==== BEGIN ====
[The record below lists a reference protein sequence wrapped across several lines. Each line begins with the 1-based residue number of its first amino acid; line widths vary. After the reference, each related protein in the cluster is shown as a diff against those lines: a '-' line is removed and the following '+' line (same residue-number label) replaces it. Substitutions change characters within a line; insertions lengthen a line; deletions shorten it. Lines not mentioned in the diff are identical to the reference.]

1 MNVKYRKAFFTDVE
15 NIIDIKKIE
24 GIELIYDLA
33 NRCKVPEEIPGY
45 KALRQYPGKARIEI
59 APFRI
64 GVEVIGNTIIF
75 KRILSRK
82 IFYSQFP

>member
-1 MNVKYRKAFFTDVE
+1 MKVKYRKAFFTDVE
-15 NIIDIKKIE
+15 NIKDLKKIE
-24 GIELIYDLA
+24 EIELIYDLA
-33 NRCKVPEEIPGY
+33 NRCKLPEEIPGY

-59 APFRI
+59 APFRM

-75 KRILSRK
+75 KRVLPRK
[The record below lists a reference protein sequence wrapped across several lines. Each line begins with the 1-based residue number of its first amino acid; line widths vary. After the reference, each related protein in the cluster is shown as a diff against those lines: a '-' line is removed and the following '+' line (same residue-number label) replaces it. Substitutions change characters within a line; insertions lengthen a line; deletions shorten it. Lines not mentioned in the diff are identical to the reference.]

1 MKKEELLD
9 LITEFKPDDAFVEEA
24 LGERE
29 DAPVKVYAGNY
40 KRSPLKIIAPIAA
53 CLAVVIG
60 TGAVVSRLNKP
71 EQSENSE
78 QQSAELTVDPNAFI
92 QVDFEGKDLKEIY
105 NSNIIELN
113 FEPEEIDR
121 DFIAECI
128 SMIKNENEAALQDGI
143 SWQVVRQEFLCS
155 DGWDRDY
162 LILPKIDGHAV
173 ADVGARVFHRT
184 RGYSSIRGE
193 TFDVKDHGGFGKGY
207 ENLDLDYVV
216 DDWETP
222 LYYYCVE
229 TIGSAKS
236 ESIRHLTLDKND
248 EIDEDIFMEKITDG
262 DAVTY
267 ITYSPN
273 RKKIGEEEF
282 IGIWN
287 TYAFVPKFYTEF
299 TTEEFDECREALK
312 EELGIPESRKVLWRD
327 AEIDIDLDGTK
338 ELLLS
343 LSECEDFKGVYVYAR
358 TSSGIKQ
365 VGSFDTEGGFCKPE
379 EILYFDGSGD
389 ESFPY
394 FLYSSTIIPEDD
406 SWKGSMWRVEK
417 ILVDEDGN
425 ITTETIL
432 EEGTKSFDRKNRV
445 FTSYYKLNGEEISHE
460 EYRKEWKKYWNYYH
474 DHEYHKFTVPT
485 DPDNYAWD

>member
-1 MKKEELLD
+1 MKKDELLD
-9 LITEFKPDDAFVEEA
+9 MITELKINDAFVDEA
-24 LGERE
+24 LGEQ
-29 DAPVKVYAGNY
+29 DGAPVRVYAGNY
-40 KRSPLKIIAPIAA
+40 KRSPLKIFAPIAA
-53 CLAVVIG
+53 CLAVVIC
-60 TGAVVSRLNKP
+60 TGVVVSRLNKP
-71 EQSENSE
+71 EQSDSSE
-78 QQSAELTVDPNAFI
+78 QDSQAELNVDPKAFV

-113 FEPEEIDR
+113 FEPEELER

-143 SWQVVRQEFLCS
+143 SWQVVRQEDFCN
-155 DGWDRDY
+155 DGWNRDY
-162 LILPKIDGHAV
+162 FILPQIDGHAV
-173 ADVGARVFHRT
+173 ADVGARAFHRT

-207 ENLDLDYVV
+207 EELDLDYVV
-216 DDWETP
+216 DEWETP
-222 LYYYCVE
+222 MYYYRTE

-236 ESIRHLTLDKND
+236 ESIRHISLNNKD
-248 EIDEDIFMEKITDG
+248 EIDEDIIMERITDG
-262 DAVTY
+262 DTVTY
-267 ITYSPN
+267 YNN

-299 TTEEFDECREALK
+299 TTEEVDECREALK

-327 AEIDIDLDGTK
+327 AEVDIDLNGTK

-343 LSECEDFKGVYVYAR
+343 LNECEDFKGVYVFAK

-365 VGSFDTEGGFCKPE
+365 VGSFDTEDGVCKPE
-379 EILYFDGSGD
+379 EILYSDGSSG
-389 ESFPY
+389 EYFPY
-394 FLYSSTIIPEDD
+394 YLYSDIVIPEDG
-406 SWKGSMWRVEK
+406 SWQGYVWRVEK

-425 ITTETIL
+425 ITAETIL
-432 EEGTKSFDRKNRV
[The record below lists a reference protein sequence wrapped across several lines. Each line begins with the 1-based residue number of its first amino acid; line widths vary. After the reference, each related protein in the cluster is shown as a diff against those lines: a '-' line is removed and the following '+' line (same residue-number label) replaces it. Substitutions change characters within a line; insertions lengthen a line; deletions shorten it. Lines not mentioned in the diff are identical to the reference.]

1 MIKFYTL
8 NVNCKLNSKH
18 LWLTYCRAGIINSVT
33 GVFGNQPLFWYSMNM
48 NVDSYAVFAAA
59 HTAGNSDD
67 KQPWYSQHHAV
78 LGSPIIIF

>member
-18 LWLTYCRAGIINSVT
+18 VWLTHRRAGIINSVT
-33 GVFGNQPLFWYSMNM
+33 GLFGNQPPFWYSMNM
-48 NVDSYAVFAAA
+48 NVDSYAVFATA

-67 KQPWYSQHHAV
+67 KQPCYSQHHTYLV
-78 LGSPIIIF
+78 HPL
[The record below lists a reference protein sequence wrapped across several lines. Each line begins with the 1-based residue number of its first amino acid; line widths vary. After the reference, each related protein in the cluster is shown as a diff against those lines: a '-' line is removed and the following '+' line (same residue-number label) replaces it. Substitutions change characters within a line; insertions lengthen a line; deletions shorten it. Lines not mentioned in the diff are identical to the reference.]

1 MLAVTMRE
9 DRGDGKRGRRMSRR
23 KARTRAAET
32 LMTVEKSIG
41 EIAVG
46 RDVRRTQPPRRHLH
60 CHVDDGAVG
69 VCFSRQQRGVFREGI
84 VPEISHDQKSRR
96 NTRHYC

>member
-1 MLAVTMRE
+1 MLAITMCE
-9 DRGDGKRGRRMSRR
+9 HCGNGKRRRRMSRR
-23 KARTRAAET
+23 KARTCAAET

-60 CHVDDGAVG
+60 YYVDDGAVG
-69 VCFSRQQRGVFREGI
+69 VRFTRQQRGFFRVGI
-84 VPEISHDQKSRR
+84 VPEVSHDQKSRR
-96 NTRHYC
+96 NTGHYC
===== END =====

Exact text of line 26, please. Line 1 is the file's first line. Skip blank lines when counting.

9 LITEFKPDDAFVEEA